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World_hunger_statistics
A recent collaboration among the Food and Agriculture Organization of the United Nations, the International Fund for Agricultural Development, or IFAD, and the World Food Programme  yielded a publication titled, “The State of Food Insecurity in the World.” This document analyzes the current statistics regarding the number and location of the world’s hungry and these ten statistics reflect the most updated state of the world’s hungry populations.

1. There are 795 million people around the world who are undernourished, down by 167 million in the last decade.

According to the publication, 780 million people out of the 795 million are located in underdeveloped regions, namely Sub-Saharan Africa and Southern Asia, two areas in which severe hunger is most prevalent.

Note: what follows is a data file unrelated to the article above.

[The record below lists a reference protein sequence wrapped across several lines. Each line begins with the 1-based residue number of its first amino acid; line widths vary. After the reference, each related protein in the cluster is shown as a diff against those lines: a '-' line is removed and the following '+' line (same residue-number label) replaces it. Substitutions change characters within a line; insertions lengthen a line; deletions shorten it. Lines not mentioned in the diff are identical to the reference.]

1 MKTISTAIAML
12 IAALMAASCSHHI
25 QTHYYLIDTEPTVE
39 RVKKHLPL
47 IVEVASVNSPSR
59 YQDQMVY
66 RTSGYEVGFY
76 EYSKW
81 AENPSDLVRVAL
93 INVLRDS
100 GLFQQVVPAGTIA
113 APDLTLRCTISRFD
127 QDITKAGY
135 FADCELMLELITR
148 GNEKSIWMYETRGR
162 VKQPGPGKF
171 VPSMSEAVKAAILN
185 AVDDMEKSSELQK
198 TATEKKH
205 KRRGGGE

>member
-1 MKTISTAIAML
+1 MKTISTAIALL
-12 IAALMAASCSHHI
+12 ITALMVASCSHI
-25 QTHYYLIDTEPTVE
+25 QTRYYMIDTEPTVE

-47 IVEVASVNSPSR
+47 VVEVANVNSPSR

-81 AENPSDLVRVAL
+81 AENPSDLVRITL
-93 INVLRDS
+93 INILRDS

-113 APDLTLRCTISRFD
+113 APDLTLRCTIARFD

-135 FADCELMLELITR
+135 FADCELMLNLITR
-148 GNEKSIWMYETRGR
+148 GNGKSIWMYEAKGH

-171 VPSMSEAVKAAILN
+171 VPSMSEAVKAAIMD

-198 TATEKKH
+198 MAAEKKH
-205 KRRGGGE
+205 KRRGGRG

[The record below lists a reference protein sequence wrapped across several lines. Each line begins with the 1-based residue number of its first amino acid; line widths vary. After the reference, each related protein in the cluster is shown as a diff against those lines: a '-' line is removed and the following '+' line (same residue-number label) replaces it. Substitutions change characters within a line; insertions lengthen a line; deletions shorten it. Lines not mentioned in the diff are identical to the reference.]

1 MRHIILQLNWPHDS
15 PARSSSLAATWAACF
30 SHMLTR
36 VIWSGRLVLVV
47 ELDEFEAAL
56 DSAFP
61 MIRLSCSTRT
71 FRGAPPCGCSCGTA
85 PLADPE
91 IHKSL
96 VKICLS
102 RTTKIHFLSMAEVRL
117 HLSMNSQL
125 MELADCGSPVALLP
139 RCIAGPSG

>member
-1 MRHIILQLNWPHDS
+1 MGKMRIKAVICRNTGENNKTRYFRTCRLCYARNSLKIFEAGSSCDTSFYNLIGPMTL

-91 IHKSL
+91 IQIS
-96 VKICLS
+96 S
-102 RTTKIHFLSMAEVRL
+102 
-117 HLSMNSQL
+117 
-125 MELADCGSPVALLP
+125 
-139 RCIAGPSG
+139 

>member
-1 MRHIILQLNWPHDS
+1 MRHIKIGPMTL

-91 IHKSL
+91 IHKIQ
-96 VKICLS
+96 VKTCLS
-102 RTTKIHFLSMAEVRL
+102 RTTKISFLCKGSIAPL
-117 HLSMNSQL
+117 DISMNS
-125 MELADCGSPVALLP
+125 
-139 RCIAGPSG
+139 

2. WFP estimates that $3.2 billion is needed each year to feed all 66 million hungry school-age children.

Hunger is one of the leading causes of death in developing countries, particularly in young children under the age of 5. Increasing the U.S. foreign aid budget could drastically improve the lives of millions of hungry children.

3. About 1.3 billion tons of food, roughly one-third of all food produced, is wasted.

When all of this food is not consumed, the one in eight people in the world who go hungry every day are stripped of the chance to get a life-saving meal.

4. This year, 29 countries have achieved the World Food Summit’s goal to halve the number of undernourished people in their populations.

The countries who reached this goal: Angola, Armenia, Azerbaijan, Brazil, Cameroon, Chile, China, Cuba, Djibouti, Dominican Republic, Gabon, Georgia, Ghana, Guyana, Kuwait, Kyrgyzstan, Mali, Myanmar, Nicaragua, Oman, Peru, Saint Vincent and the Grenadines, Samoa, São Tomé and Príncipe, Thailand, Turkmenistan, Uruguay, Venezuela and Vietnam.